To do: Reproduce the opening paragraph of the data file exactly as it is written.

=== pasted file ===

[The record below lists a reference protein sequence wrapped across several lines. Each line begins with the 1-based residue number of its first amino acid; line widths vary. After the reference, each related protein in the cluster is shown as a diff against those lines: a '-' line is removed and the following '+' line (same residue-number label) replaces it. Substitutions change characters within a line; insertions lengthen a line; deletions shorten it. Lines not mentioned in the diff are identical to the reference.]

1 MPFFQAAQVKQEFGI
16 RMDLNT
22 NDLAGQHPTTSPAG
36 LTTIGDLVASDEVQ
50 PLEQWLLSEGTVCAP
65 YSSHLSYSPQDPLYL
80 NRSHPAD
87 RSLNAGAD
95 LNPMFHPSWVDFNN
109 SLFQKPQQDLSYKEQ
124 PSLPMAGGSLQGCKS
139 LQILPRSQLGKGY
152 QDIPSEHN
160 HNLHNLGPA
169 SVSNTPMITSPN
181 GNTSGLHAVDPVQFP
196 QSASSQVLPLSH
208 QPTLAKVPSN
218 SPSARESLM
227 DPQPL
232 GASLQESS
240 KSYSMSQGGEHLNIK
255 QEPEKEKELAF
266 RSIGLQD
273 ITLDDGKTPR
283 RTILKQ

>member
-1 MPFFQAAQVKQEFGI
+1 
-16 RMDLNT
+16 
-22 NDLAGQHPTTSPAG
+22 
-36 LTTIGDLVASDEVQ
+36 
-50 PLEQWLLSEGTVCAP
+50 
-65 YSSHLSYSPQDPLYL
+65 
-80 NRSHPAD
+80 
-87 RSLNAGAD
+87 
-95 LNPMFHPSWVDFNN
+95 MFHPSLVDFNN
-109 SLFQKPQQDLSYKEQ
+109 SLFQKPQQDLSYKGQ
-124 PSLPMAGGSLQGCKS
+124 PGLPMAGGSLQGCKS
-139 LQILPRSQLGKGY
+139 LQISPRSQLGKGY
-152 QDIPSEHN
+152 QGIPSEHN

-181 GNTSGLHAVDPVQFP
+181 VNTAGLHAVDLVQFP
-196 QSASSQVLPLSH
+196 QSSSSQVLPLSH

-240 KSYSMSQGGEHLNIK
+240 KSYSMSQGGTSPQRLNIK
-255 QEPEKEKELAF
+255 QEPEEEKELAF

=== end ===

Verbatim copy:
[The record below lists a reference protein sequence wrapped across several lines. Each line begins with the 1-based residue number of its first amino acid; line widths vary. After the reference, each related protein in the cluster is shown as a diff against those lines: a '-' line is removed and the following '+' line (same residue-number label) replaces it. Substitutions change characters within a line; insertions lengthen a line; deletions shorten it. Lines not mentioned in the diff are identical to the reference.]